- Steve Bannon, a former Trump campaign adviser, was charged with fraud by federal prosecutors in New York on Thursday and arrested by agents from the US Postal Inspection Service.
- Prosecutors charged Bannon and three others with conspiracy to commit wire fraud and conspiracy to commit money laundering in connection with a private campaign to build a border wall.
- CBS News and NBC New York reported that federal agents from the Postal Inspection Service arrested Bannon aboard a boat off the coast of Westbrook, Connecticut.
- Visit Business Insider’s homepage for more stories.
Steve Bannon, a former Trump campaign adviser, was charged with fraud by federal prosecutors and arrested by agents from the US Postal Inspection Service on Thursday.
The arrest came as the Trump administration faces accusations that it’s trying to undermine the Postal Service in a crucial election year.
Postal Inspection Service agents arrested Bannon aboard a luxury mega yacht, the $28 million Lady May owned by Chinese businessman Guo Wengui, off the coast of Westbrook, Connecticut, according to the Hartford Courant.
Bannon pleaded not guilty on Thursday afternoon and will be out on a $5 million bond, the terms of which include no travel abroad and no travel on private planes or yachts, like the one he was arrested on, without court approval.
Prosecutors in the Southern District of New York announced on Thursday morning that they had charged Bannon, Brian Kolfage, and two others with conspiracy to commit wire fraud and conspiracy to commit money laundering in connection with a multimillion-dollar campaign to raise money to build a wall on the US’s southern border.
Prosecutors said Kolfage and Bannon defrauded donors out of millions of dollars and used their donations to enrich themselves, funneling the money through a complicated web of shell companies and nonprofits.
The US Postal Inspection Service, or USPIS, is the investigative and law-enforcement arm of the Postal Service, tasked with investigating a wide range of crimes including narcotics trafficking, mail and identity theft, cybercrime, money laundering, and fraud and scams involving the mail.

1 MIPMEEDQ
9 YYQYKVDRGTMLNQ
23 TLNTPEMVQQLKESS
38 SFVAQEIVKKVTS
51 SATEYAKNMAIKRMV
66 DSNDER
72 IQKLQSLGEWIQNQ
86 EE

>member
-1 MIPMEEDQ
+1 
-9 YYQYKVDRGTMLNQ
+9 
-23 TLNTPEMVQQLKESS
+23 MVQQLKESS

US attorneys’ offices work with several federal investigative agencies, such as the USPIS, the FBI, and the Drug Enforcement Administration, to bring federal criminal charges against defendants.
Over the past few weeks, the Postal Service has been the focus of a substantial amount of attention and controversy. It’s facing serious financial difficulties from a significant drop-off in mail volume because of the coronavirus pandemic. While the Postal Service, which doesn’t take taxpayer money, is expected to remain solvent through next year, its financial state is a long-term problem.
Postmaster General Louis DeJoy, a shipping-and-logistics executive and GOP donor, has imposed cost-cutting measures that Democrats and critics have argued will lead to unacceptable mail-delivery delays in a crucial election year.
DeJoy has asserted that the Postal Service is more than prepared to handle an influx of election mail and said it would suspend operational changes until after the election, but Democrats in Congress are considering additional measures to shore up the agency.
President Donald Trump has rejected giving emergency funds or grants to the cash-strapped Postal Service. In an August 13 interview with Fox Business’ Maria Bartiromo, Trump said he would reject emergency funding for the agency in a COVID-19 relief bill over his opposition to mail-in voting. He later walked back his comments.
In addition to criticizing the US Postal Service for the rates it charges customers like Amazon for package delivery, Trump has spread false claims that voting by mail is inherently fraudulent. In reality, rates of fraud are extremely low, and there’s no evidence that expanding voting by mail hurts or benefits either political party.
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